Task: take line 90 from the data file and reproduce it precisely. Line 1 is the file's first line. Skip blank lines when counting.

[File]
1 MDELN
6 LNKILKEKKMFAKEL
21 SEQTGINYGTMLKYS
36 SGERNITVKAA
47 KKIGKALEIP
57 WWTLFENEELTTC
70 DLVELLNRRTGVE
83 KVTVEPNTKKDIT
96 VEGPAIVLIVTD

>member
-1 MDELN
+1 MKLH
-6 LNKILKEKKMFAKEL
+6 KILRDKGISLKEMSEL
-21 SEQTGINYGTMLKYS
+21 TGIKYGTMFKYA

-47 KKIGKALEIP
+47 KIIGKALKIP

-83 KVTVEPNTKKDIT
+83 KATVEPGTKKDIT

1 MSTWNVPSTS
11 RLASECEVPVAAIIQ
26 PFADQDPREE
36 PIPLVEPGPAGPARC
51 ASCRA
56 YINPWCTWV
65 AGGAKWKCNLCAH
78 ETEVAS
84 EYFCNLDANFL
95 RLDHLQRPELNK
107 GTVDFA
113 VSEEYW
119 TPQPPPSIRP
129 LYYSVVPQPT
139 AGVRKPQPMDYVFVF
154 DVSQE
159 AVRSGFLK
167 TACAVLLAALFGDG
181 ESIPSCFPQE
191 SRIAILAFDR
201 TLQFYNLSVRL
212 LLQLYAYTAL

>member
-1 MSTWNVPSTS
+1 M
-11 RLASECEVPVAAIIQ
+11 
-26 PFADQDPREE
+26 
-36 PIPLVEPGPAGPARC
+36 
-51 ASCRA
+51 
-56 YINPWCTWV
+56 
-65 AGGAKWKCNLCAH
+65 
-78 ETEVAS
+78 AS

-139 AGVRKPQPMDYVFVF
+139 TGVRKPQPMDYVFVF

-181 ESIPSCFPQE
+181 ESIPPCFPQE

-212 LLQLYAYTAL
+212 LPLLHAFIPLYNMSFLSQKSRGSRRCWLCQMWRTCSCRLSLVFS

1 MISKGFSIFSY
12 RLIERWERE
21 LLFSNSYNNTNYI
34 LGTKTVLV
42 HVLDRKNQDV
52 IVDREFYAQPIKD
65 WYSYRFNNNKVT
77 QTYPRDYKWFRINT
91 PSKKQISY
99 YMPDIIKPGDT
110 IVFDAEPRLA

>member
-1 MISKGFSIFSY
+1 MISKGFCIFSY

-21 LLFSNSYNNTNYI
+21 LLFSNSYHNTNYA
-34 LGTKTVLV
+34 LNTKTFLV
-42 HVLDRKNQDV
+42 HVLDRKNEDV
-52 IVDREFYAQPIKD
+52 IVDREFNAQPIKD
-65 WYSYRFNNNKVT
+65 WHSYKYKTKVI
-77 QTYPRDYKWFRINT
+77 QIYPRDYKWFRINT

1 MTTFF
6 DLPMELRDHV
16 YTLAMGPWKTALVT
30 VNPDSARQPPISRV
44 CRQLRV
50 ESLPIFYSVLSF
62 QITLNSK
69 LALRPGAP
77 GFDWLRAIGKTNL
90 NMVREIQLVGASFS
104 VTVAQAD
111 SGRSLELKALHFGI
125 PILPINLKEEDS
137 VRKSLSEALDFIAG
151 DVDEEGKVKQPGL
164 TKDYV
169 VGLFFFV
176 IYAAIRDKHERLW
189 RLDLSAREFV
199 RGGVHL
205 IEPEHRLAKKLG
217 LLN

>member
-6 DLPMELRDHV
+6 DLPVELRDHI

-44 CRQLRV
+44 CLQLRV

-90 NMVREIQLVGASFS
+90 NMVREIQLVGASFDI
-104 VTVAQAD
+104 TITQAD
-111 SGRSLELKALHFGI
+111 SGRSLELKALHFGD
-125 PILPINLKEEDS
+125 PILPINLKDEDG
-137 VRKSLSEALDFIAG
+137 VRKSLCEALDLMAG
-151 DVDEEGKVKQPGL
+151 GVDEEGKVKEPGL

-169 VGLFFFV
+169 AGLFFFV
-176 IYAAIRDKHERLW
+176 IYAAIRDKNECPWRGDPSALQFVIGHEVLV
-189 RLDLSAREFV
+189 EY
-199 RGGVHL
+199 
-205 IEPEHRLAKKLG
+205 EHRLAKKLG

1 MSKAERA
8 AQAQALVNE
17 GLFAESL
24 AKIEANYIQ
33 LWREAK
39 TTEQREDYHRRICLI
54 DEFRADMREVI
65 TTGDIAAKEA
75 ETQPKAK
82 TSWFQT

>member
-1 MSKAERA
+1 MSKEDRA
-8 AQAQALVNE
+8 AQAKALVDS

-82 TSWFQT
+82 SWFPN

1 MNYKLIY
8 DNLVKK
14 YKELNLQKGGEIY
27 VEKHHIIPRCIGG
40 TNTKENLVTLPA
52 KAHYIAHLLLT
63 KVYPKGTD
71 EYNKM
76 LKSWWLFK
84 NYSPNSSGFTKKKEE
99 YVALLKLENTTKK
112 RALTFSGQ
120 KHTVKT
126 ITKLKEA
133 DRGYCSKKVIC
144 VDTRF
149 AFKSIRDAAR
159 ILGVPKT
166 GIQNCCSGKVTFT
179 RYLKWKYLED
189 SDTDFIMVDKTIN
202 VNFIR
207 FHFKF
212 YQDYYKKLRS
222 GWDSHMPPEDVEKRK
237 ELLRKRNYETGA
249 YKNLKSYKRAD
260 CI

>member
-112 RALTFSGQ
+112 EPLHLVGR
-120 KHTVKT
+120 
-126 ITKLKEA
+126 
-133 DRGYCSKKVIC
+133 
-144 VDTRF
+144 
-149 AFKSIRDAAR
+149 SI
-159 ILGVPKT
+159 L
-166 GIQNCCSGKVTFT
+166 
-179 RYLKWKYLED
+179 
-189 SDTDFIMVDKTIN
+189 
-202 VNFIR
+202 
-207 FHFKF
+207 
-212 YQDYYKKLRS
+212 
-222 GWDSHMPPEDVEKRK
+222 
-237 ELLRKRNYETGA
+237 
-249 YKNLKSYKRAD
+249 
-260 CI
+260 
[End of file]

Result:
-77 QTYPRDYKWFRINT